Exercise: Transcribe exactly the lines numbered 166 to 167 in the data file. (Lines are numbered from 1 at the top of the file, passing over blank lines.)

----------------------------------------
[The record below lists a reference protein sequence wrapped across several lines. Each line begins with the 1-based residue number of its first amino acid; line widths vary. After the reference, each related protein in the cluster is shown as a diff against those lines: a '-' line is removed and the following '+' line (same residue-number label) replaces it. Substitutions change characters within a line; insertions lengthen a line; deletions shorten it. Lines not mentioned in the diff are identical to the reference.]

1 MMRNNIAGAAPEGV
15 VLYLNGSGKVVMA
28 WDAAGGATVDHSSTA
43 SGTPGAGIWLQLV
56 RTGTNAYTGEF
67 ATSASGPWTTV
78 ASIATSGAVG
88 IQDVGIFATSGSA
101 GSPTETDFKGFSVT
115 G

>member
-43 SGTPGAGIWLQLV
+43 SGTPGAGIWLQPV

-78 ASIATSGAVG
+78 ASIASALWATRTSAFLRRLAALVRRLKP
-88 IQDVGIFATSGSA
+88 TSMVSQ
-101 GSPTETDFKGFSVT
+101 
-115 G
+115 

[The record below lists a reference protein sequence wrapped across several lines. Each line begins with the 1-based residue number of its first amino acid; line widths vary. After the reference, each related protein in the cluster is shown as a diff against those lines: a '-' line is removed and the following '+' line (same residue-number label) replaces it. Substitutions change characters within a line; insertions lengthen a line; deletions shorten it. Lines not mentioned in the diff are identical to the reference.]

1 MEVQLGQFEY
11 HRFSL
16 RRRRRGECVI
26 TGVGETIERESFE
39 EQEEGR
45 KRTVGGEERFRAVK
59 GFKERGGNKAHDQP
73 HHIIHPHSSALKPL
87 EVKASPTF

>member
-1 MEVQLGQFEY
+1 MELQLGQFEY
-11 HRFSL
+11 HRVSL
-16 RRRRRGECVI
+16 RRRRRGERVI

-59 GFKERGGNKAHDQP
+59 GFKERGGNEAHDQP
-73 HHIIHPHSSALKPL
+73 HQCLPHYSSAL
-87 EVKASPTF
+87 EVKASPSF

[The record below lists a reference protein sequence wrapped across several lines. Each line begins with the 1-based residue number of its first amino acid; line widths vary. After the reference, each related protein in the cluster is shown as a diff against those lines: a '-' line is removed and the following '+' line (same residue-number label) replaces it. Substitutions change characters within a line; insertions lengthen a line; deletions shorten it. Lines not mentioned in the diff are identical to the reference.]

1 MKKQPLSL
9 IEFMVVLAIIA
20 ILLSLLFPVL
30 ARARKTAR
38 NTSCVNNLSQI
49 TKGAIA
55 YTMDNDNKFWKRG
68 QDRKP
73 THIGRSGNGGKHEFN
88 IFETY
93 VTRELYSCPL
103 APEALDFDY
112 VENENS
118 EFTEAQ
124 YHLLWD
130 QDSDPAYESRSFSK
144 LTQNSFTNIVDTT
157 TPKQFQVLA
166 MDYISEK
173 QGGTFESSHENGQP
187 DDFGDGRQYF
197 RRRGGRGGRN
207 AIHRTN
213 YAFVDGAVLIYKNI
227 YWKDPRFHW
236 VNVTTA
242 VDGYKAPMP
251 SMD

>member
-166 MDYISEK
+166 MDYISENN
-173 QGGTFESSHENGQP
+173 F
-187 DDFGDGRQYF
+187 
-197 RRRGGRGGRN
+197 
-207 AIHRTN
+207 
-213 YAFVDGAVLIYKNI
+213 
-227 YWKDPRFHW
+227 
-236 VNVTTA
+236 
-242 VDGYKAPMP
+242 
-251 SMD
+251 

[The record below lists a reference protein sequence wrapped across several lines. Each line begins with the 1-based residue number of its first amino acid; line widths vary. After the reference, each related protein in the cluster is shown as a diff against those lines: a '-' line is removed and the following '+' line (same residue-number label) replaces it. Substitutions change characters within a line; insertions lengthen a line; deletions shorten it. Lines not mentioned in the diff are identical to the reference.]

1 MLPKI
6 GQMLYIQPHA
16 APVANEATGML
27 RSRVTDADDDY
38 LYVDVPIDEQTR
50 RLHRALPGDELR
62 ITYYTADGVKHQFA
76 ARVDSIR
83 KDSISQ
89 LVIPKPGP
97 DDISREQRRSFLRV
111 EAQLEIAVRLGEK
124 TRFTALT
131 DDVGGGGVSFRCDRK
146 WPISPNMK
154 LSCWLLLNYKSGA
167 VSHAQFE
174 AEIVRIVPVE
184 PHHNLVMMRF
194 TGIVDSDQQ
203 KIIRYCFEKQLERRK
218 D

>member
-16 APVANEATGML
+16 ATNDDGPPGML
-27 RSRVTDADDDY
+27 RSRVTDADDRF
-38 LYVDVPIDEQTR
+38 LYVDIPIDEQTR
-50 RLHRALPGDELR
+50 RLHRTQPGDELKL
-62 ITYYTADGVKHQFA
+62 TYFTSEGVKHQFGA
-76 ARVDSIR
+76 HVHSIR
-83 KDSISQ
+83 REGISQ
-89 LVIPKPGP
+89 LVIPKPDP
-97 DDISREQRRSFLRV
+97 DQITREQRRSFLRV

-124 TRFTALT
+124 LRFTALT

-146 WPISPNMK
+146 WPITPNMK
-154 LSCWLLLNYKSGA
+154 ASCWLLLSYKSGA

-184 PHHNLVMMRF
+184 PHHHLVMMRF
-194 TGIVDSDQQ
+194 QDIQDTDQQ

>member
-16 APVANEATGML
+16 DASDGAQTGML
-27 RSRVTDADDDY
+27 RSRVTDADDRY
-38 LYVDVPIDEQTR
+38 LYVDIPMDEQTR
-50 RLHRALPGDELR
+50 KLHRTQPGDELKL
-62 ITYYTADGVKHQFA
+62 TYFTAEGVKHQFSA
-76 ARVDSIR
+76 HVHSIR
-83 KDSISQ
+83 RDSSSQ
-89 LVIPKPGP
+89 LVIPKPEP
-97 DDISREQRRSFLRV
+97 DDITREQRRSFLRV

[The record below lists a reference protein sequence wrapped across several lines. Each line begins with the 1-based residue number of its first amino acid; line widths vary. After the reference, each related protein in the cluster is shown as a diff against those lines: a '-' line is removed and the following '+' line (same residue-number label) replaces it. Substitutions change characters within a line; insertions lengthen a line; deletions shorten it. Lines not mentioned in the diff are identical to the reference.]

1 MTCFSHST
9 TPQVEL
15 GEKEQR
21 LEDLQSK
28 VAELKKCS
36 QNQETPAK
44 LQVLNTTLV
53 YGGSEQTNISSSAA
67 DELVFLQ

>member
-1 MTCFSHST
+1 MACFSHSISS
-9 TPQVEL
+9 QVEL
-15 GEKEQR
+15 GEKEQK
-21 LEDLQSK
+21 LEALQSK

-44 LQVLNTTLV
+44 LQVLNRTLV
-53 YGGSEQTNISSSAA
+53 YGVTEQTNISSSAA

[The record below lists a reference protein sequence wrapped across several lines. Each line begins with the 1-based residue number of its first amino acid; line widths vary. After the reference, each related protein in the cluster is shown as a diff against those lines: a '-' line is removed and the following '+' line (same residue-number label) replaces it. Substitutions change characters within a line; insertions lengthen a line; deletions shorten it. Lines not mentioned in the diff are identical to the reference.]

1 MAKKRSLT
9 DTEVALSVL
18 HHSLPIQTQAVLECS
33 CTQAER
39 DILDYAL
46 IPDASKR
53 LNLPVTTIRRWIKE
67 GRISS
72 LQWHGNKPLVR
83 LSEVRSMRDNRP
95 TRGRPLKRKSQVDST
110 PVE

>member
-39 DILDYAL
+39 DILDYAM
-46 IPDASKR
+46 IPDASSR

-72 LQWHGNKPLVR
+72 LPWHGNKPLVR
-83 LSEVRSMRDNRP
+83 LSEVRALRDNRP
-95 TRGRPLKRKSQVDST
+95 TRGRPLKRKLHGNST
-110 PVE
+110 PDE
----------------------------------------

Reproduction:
+97 DDITREQRRSFLRV

[The record below lists a reference protein sequence wrapped across several lines. Each line begins with the 1-based residue number of its first amino acid; line widths vary. After the reference, each related protein in the cluster is shown as a diff against those lines: a '-' line is removed and the following '+' line (same residue-number label) replaces it. Substitutions change characters within a line; insertions lengthen a line; deletions shorten it. Lines not mentioned in the diff are identical to the reference.]